Day One

Wake up feeling happy because I will get to mow the lawn for the first time in six months.

Remember the corona zombie apocalypse might have kicked off during the night, or that my front garden might be full of people comatose from binge drinking, desperate to get as many pints in as they can before the pubs shut for twelve years. Hope they didn’t vomit on the rose bush.

Peek out the curtains. Blue sky. Dry. Not a corona zombie or binge drinker in sight. See the black and white cat – whom we have named Stain of the Devil – on our shed, a huge tomcat that bullies Buddy, our passive aggressive tabby who bites our legs to let us know he’s hungry. Remind myself to order a catapult.

Pee. Feel relieved.

Feel despair. Remember we are now in solitary confinement and wonder when our family will divide in two and start re-enacting the hundred years war between England and France. We all know how that ended.

Wonder if we do really all know how that ended. Make a mental note to Google it later.

Babe, my wife, tells me I need to chance it and go to Argos. Not for pasta or loo roll, but for a portable TV aerial. Say yes but feel a little miffed that my life now only appears to be worth a TV aerial.

Walk in to Argos and see people spread out all over the place, standing ten feet apart, with blank expressions.

Wonder if this standing arrangement could either be because of corona or because there was no queuing system in operation. How will Brits cope without queuing? Man calls my number and throws the aerial on the counter from ten feet away. I grab it and walk off.

Leave wondering if he thinks I have corona, or the aerial. Make a mental note to Google if TV aerials can transmit corona.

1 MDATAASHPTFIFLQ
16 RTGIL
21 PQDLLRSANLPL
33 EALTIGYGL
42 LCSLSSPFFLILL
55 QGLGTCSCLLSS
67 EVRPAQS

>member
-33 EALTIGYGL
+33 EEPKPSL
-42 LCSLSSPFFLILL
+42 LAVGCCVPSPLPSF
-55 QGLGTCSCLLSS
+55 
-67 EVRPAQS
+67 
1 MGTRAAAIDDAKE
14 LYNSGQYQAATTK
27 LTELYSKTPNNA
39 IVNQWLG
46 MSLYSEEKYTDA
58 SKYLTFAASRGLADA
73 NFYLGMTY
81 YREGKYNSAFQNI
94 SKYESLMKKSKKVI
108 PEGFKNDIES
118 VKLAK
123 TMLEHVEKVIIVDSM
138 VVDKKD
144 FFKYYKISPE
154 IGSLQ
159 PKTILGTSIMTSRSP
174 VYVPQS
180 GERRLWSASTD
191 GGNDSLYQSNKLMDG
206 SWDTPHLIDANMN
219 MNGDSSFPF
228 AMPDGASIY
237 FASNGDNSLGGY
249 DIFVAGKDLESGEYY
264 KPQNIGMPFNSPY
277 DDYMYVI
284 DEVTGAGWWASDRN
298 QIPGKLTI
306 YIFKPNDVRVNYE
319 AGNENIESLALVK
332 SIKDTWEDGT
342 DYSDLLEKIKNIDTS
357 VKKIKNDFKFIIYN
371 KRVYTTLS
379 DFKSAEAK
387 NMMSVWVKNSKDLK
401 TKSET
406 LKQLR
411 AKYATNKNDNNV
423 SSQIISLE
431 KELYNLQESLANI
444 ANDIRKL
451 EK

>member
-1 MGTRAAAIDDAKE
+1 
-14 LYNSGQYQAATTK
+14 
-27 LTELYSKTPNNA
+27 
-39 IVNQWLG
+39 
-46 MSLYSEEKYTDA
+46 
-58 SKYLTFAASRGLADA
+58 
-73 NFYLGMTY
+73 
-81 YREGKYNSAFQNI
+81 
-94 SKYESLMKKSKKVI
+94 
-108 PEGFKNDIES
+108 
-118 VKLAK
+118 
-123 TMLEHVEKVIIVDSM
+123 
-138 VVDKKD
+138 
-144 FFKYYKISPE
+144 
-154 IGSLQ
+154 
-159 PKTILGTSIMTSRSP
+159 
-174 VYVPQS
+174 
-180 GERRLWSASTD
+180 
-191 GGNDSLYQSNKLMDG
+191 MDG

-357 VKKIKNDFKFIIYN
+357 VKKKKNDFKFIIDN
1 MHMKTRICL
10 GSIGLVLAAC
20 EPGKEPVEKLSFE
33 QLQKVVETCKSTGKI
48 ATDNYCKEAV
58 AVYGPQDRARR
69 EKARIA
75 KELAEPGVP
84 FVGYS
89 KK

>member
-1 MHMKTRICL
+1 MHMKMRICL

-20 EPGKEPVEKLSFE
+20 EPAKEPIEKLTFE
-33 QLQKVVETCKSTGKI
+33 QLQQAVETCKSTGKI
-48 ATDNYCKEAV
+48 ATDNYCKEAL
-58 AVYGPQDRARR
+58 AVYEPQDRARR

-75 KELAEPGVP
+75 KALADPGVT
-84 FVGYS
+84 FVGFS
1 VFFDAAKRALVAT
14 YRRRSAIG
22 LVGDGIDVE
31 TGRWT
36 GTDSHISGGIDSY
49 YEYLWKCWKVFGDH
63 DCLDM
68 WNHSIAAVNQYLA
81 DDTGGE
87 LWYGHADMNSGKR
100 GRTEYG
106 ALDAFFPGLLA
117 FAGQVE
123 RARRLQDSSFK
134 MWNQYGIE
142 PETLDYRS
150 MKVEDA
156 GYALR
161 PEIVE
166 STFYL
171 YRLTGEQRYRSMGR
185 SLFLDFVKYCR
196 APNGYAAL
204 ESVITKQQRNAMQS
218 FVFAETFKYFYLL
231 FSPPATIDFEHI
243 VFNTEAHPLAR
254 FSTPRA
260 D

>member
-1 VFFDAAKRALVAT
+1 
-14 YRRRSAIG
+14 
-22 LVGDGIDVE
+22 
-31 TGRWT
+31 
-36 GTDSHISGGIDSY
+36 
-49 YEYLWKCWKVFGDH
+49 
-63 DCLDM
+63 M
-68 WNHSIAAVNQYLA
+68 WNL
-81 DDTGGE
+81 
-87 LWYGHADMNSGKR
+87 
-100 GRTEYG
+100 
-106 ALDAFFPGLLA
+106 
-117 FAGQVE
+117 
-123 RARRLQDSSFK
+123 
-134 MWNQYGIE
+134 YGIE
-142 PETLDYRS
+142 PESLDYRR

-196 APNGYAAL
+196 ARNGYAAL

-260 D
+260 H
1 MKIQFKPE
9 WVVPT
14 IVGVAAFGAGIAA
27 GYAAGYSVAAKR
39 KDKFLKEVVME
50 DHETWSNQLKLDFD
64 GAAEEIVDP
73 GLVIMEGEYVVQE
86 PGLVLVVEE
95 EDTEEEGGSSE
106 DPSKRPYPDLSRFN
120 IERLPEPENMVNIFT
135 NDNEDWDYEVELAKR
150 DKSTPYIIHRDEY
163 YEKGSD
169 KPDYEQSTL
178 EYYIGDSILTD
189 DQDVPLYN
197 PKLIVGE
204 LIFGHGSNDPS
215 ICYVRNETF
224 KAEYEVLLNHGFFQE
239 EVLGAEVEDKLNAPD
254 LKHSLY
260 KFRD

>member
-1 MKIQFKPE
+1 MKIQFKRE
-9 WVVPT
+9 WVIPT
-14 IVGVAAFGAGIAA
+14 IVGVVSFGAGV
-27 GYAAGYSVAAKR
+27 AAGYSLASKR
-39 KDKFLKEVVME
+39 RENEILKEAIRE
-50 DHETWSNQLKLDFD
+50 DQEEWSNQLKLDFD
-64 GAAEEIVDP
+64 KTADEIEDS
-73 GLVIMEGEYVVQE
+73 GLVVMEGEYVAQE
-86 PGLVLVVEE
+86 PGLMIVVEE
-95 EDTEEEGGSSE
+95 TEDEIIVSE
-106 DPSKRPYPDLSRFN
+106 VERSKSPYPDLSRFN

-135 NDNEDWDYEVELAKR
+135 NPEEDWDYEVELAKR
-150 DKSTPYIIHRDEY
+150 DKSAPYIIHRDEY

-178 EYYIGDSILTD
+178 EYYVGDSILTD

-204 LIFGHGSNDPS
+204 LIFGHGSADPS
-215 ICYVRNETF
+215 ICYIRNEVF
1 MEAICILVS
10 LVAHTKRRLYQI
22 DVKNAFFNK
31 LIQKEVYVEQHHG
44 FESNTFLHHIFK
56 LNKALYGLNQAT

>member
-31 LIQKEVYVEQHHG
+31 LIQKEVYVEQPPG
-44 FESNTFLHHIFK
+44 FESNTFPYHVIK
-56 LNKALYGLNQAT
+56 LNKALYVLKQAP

Use the portable anal thermometer to check my temperature in the car. All good. No corona today.

Read text from Babe: Go to the garden centre! Get red, blue and yellow flowers and 3 bags of compost xxx. Text back: OK. Feel happier that my life is now worth more than a TV aerial but wonder how wise it is to be spending what might be my last pay cheque on fancy soil and pansies.

Arrive at the garden centre. Load up with compost and flowers. Head to the take-away cafe clutching Babe’s garden centre discount card that entitles us to two free coffees a month. Yay!

Approach the cafe counter at speed. The lady behind it looks at me frantically nodding towards the hygiene sign: “Keep your distance and use contactless”. Panic, realising the weight of the compost has increased my breaking distance.

Two thoughts suddenly spring to mind: is this how Keanu Reeves felt in Speed? And, is this what all the AI experts who are wrestling with making sure driverless cars don’t kill a pregnant woman or granny call the runaway trolley dilemma?

Bump into a GP friend on the way out. She reminds me not to touch my face, after I touched my face. She air-hugs me from ten feet away and runs off.

Arrive home safely, without having to run over any zombies or binge drinkers, but Babe tells me I have to chance it a third time and go to her dad’s. I ask why. She says, “To get his spare TV. Why did you think I asked you to get an aerial?”

Go to Granddad’s. Ring the doorbell and back up ten feet. Reminds me of playing Knock-out Ginger except I don’t hide or knock anyone out who has ginger hair.

Granddad opens the door, we exchange greetings and he puts the TV on the ground. He backs away. I ask him if the telly has corona. “No!” I’m not sure if he’s joking. Make a note to Google if TVs can be a carrier later.

Put the TV in the car. Granddad disappears and reappears holding two bags of twisty pasta and a home-made banana cake. When I say “Put them on the floor and back away!” he doesn’t look amused.

Drive off and decide to sell the pasta on ebay for seven grand per twist. Or swap both bags for a 4-pack of quilted loo roll.

Sit in car and avoid going into the house for 68 minutes. Feel sad when Babe doesn’t call to find out where I am. Does she not love me anymore? Do my children not know their father is hiding / missing in corona? If she has noticed, has she chosen to leave me where I sit, in case I am full of Granddad-corona?

Make a note to amend my will so they know I want a viking burial, lying atop a pile of burning logs, surrounded by my slaves and swords and gold, in a long boat as it disappears over a majestic waterfall.

Mow the lawn wearing my Norwegian steel toe-capped boots. Realise they would make an excellent defence against corona zombies. Decide to keep them on indefinitely.

Go to bed.

Babe asks me to take my boots off. I comply.

Start drifting off, thinking that all the binge drinkers are probably waking up right about now.

Blank out. Time and space lose all meaning.